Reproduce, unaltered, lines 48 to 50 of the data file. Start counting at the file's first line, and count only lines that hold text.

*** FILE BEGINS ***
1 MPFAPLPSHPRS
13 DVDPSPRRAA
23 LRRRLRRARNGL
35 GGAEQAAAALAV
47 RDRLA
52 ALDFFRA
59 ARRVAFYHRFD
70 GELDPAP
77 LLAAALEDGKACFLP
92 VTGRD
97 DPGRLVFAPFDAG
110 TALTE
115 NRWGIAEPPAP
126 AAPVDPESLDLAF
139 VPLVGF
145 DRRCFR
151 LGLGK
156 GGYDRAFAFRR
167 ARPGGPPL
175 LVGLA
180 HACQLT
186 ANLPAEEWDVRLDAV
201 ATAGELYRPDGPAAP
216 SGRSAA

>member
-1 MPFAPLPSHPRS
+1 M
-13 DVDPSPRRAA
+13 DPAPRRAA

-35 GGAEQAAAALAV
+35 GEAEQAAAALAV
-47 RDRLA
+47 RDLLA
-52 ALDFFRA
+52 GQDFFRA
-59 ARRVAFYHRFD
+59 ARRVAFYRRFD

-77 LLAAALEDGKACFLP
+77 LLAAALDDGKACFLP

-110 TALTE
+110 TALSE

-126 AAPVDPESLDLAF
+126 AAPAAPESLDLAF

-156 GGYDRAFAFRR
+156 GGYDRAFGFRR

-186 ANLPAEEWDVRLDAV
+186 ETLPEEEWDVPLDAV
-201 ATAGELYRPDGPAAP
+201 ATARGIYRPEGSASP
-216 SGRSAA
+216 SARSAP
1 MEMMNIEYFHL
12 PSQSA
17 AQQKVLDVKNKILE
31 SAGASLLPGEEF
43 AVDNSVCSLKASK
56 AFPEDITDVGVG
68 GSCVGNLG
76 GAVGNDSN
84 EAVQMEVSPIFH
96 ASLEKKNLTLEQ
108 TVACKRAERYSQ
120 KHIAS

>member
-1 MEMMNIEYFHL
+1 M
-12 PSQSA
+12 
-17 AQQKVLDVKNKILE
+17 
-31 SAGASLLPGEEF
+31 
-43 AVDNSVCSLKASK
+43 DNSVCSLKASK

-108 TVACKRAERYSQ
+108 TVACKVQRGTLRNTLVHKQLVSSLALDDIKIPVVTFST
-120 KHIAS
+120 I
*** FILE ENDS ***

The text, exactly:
-201 ATAGELYRPDGPAAP
+201 ATARGIYRPEGSASP
-216 SGRSAA